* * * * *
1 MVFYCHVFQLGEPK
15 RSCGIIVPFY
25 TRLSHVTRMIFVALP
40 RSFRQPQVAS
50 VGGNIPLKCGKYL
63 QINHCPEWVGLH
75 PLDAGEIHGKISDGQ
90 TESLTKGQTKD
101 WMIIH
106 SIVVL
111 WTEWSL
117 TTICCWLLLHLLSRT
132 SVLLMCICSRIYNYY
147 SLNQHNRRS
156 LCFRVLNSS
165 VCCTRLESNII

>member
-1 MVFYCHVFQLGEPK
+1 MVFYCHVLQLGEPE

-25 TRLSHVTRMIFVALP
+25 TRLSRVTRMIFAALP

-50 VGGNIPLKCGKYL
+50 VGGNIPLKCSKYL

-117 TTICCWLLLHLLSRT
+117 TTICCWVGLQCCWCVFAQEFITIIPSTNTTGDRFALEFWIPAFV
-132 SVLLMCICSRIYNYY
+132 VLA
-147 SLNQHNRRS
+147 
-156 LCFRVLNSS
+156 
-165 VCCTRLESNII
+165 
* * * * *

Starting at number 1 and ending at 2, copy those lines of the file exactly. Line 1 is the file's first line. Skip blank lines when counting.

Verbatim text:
1 MVFYCHVFQLGEPK
15 RSCGIIVPFY